An undated article retained by Roy Shullaw, with some words on the edges missing, reads:

Law Suit Over $60,000 Worth

(Of Farm) Lands Decided by Supreme Court

(The Supreme) court of Illinois has _____ opinions in a long list of _____ among others was the very ______ known as Peterson et (al v.) ______ et al.  This suit is from ______ and is of more than ordinary interest because of the parties, many of whom are well known, the large amount involved, and the very interesting legal points decided.  It seems

that Patrick Cain, who came toPeoria in 1841 and made money draying in this city, then went to Stark county, bought land and grew wealthy.  In the fall of 1897 he bought 134 acres of land near Stark, paying therefore $7,000.  The trade included a store building onNorth Adams street in this city.  He bought of a Mrs. Elizabeth Powers.  In December, 1898, John C. Jackson and others filed a bill for partition in Stark county against Patrick Cain, James Dawson and others.  They claimed that neither Mr. Cain nor Mr. Dawson nor a Miss Wickham had any claim or title to the land, claimed by them, some 300 acres.  The suit also included 150 acres of other land.  All of this land is fine, rich, prairie land, worth about $60,000 at the present time.  It was claimed that the land was originally owned by James Jackson, one of the pioneer settlers of this section of the state, who lived and died near Stark and near the northern boundary of this county.  Mr. Jackson, or "Jimmie" Jackson as he was called, was well known to the early settlers of this county as a large cattle dealer.

Mr. Jackson made a will in 1869.  The will was written by Alfred M. Gibbons, an attorney who formerly lived atChillicothe, and a brother of our George Gibbons.  Mr. Jackson died in July, 1871.  In his will he gave the land in dispute to his four children -- George, Joseph, Rachel and Elizabeth Jackson.  Elizabeth afterward married a Mr. Powers and Rachel, a Mr. Taylor.  The will contained this clause:  "To them only and the heirs of their bodies, share and share alike."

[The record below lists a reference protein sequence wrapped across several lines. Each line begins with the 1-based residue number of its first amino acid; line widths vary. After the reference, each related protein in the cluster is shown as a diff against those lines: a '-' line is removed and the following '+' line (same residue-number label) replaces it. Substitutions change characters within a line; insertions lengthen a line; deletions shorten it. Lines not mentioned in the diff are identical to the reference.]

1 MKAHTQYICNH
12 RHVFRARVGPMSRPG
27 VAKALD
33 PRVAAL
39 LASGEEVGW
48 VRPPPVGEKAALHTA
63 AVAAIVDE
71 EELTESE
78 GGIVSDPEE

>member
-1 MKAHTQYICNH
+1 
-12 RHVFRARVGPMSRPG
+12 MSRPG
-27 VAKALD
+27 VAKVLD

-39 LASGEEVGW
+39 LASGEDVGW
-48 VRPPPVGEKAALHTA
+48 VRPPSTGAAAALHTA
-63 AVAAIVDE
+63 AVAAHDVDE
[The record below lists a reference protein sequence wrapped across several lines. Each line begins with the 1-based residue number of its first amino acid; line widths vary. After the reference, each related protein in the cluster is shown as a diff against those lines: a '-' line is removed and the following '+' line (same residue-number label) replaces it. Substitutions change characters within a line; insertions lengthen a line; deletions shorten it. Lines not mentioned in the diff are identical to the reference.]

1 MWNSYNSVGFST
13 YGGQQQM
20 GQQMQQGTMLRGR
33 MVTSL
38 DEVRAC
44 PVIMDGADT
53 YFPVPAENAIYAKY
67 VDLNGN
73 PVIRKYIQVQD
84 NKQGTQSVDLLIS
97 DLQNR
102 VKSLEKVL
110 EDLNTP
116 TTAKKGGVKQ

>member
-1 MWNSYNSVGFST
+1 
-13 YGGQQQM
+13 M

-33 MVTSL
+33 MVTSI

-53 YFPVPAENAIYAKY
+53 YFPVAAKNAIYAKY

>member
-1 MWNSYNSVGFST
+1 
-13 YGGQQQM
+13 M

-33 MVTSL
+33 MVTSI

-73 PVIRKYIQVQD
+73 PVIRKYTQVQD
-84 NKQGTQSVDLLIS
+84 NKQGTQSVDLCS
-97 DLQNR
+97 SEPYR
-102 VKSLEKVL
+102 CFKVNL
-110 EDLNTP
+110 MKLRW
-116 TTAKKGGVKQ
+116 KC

After his death in 1872 all of the children came into court and had the land partitioned claiming to own the fee.  This suit was brought by Martin Shallenberger and decided by the late Judge S.D. Puterbaugh. After the land was divided Rachel and Joseph in 1875 conveyed 90 acres to James L. Dawson, who had possession, paid the taxes and claimed to own the land up to the time he died -- some twenty-six years.

When Mr. Dawson bought the land, land was cheap, but he paid $3,500 for it at that time.  Another 80 acres of this land was sold in 1887 to Ella Wickham, and possessed by her and taxes paid ever since.  Mrs. Powers paid the taxes on the 134 acres set off to her and which she sold to Mr. Cain, for over thirty years claiming to own it.

Naturally when the grandchildren and great-grandchildren filed their bill and insisted that neither Patrick Cain, James Dawson or Ella Wickham had any interest in the land after all these years it caused consternation. The case after dragging along in the courts and coming up at different times before Judges Shaw, Worthington and Puterbaugh, was finally decided in September, 1900, by Judge L.D. Puterbaugh, the son of the judge who first passed  on the case.  'The court held with the claimants and against Cain, Dawson and Miss Wickham.  The court held the four children had a life estate and all of them having died it went to the grandchildren and great-grandchildren, some forty in number.  This took the land altogether away from Cain, Dawson, and Miss Wickham.  They had contended that the  partition of 1872 was conclusive of the rights of the parties; also that Mrs. Powers' share went to them, she never having had any  children or heirs of her body, and that their claims were barred by the statute of limitations.

In the meantime both Cain and Dawson died.  Their heirs and Miss Wickham took up the case to the supreme court.  The supreme court in a long opinion delivered by Mr. Justice Cartright, held that the heirs of Cain and Dawson and Miss Wickham were right and reversed the circuit court and remanded the case.

One of the interesting legal questions decided by the opinion is as to when the fee vested as to that part willed Mrs. Powers.  It was held by the circuit court following the opinion in the case of Perry Frazier vs. the Supervisors of  Peoria county, decided in 74 Ill. 282 that the fee was in abeyance, or as it is said in law Latin, "In Nuhibus," until the death of Mrs. Powers.  But the supreme court distinguished this from that case and said it vested at the time James Jackson died.  This is the first time that this point has been raised and decided by the supreme court of this state.  The effect of the decision is to give Miss Wickham and the heirs of Patrick Cain and James Dawson nearly all the land they claimed and bought and thought they owned for years.